Interview With a TEFLer: Alex Case (Part I)

Woah there, traveler! Were you trawling through the pages of Google when you stumbled across this blog? Or are you a regular reader back for another dose of TEFL juice? Either way, stop what you are doing and read on.

Today we have something rather special for you. An interview with a man who needs no introduction, the author of TEFLtastic, Japan Explained, and countless tips and books on teaching English, a CELTA and DELTA graduate… Ladies and Gentleman, I give you Mr. Alex Case.


What made you begin your career as a teacher of English?

I’d been a careworker for three years and was considering taking the Diploma to become a social worker. Before I took that big step I thought I’d travel for a year or two, and I’d taken a one week introduction to TEFL a few years before and so knew what the CELTA course would consist of (this was in the days when no one considered a one week course an actual preparation to teach!).

13 years later, I feel like I had a close escape both from social work and the UK and the thought that I will eventually go home has now faded away. Might go “home” to Japan someday though.

How did you begin teaching English?

I finished my course in May 1995 and looked in the Guardian, EL Gazette and Times Educational Supplement (back when paper publications were where you found jobs) and all the jobs were for the UK – hardly the reason why I chose TEFL!

So I took the one job that was abroad, in a summer camp for volunteer wages on the Sea of Marmara in Turkey. Had a great time teaching there, so decided to have a look for a job from September in the nearest large town (Bursa), had a couple of interviews and chose a school. Had a less than great time teaching 45 year-old false beginners with a textbook written in 1982 with little support from management, so only stayed there the usual 9 months.

After a summer school back in the UK and a year with a bigger chain of schools in Thailand with a nice mix of young kids, business and adults, though, I started to feel like I knew what I was doing and both me and my students started to enjoy my lessons more and improve more quickly.

Where has TEFL taken you?

To Turkey, Thailand, Spain, Greece, Italy, Japan and now Korea. More importantly, in those places it has taken me into the factories, offices, homes etc. that I never would have seen as a traveler. Ditto for talking to people about their lives and their countries, and having the time to really explore and read about a place. All of that has made it a real intellectual journey too.

Living in places where things you took for granted are not generally accepted really broadens your horizons and makes you understand your own country and humans in general better. The same things can be said of starting to read about anthropology, Islamic art and Asian history, all of which I started taking an interest in just to understand the country I was in. Teaching multilingual classes in London means I now also know things about countries I have never been to like Kazakhstan.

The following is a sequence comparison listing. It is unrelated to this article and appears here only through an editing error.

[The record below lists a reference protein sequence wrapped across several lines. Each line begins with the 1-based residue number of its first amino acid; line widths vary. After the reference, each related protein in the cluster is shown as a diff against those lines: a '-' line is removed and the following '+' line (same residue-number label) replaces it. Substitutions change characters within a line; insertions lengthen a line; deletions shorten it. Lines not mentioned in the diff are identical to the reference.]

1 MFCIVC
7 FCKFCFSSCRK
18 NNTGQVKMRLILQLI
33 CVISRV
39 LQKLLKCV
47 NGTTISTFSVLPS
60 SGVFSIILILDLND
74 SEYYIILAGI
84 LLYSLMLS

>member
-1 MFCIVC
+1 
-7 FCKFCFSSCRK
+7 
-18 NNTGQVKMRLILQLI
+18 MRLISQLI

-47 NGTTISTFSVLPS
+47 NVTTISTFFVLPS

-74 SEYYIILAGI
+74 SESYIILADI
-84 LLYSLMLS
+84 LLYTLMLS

Part II of the jobs.ac.uk Alex Case interview is imminent. Check My TEFL Journey again soon!

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About Ben Davies

The purpose of this blog is to introduce you to some ideas about teaching English as a foreign language. I lived in Japan and taught English for several years. It was a great experience that I would strongly recommend. Browse through the blog posts and get some tips, or get in touch if you have a specific question or comment.

2 Responses to Interview With a TEFLer: Alex Case (Part I)

  1. Emma says:

    Dear Alex

    Having thought about it for years and finally managed to pass my masters in Language Learning, I am taking the first tentative steps into the world beyond to teach English. I am hoping to start in South Korea and have made contact with a South Korean agency. Any advice?

    Thanks in advance. Emma

  2. Alex Case says:

    Hi Emma

    Sorry it took me a while to reply, don’t read interviews with myself very often!

    There are some very good and some very bad agencies in Korea, so research yours carefully on the internet but don’t necessarily take one negative review as proof of anything.

    People tell me that working in state schools is better than hagwons (cram schools), but I don’t know how true that is

    Hope that helps

    Alex

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